You are currently viewing Sign of the Times – What to Look for in Your Teen this Mental Health Awareness Month

Sign of the Times – What to Look for in Your Teen this Mental Health Awareness Month

May marks the beginning of Mental Health Awareness Month — a month that has been observed in the United States since 1949. Since then, the number of adolescents reporting poor mental health has steadily increased. Many of these young people are not just “feeling down” but rather are struggling with decision-making, experiencing problems at school or in the home, or grappling with their overall mental and physical health. Oftentimes these issues can develop into risky behaviors such as drug use, underage drinking, or perilous sexual behaviors that can lead to STDs or unintended pregnancy.

So, what can you do? Well, there is good news. According to the CDC, feeling connected to school and family works to support teen’s mental health. Fostering supportive, protective relationships with adolescents who are struggling with mental health will help them grow into healthy adults. According to Mayo Clinic, here are some things to look for when discerning your child’s mental health:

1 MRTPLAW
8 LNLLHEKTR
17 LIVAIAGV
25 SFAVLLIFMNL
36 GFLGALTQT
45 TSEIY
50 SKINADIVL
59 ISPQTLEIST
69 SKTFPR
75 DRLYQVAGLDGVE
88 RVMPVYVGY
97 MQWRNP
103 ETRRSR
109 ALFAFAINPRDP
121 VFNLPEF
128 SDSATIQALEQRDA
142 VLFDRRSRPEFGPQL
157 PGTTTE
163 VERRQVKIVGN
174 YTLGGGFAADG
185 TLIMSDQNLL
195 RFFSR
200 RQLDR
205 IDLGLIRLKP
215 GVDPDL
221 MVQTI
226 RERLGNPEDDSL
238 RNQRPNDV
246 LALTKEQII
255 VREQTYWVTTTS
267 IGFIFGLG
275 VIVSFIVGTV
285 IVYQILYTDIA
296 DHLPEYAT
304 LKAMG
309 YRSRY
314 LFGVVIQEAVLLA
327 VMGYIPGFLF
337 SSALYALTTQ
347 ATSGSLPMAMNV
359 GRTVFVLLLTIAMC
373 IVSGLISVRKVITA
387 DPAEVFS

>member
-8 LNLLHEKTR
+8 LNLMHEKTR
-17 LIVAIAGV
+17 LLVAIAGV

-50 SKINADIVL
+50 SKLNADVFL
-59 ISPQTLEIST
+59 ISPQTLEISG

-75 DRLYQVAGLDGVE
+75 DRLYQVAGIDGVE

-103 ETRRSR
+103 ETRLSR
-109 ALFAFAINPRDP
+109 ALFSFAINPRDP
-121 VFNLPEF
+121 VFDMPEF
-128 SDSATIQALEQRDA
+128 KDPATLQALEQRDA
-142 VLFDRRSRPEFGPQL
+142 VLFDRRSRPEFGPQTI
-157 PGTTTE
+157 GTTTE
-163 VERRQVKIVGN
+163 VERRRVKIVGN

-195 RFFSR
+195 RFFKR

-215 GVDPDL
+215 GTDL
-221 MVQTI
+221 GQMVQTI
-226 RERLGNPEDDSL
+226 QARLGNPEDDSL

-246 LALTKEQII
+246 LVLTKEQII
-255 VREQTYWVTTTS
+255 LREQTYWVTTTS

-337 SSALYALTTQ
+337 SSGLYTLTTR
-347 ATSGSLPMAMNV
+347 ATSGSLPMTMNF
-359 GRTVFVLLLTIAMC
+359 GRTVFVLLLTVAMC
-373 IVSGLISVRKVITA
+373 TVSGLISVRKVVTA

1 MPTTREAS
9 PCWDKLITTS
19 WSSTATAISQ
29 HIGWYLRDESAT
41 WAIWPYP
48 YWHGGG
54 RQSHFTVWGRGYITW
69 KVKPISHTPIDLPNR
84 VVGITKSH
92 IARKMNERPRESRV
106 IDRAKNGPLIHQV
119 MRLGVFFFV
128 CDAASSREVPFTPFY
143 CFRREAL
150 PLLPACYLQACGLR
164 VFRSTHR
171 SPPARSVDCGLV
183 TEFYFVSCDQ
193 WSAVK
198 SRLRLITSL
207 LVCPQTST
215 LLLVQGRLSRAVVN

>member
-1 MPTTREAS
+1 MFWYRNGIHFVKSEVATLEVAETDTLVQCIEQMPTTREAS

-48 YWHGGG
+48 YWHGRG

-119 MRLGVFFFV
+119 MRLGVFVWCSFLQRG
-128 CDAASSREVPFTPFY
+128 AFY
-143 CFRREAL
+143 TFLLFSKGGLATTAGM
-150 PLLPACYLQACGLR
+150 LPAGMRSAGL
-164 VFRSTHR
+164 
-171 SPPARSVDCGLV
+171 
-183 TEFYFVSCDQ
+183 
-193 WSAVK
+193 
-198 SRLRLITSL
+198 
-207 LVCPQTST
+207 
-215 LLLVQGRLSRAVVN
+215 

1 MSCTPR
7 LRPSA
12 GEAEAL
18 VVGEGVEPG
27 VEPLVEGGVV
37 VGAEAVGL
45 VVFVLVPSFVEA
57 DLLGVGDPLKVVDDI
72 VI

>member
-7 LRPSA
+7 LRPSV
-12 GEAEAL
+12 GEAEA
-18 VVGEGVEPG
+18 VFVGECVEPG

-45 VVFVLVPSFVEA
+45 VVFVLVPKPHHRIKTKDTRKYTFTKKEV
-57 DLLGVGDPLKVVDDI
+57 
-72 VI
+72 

• Persistent sadness that lasts two weeks or more
  • Withdrawing from or avoiding social interactions
  • Hurting oneself or talking about hurting oneself
  • Talking about death or suicide
  • Outbursts or extreme irritability
  • Drastic changes in mood, behavior, or personality
  • Changes in eating habits
  • Loss of weight
  • Sleep deprivation or over-sleeping
  • Difficulty sleeping
  • Missing or avoiding school

Learning to recognize these warning signs and communicating openly and honestly about these issues with your child begins the road to mental wellness. In addition, speaking with your child’s health care provider about your concerns can open up opportunities for your child to speak with a psychiatrist, psychologist, or other mental health care professionals. A diagnosis or evaluation provides you with valuable information about steps moving forward—each unique mental health issue requires a unique approach. Until then, here are some ways you can help your child at home:

  • Communicate openly and honestly
  • Make time to relax or do something your child enjoys
  • Keep open communication with your child’s school and the trusted adults and family members in their life
  • Volunteer or get engaged with your child’s school and afterschool programs
  • Get involved with parents of teens with mental health groups
  • Ask your child’s mental health care professional for advice on how to respond and adapt at home

Just like your child, you also need support and community when searching for answers and advice. Thankfully, there is a world of resources readily available to help equip you for the road ahead. While mental health issues may be a sign of the times (after all, the world has endured a difficult last two years), it does not mean you are helpless. Combining a positive, protected home environment with appropriate mental health care means a world of difference to both you and your child. 

Stay positive. Stay protected.

Emma Clifton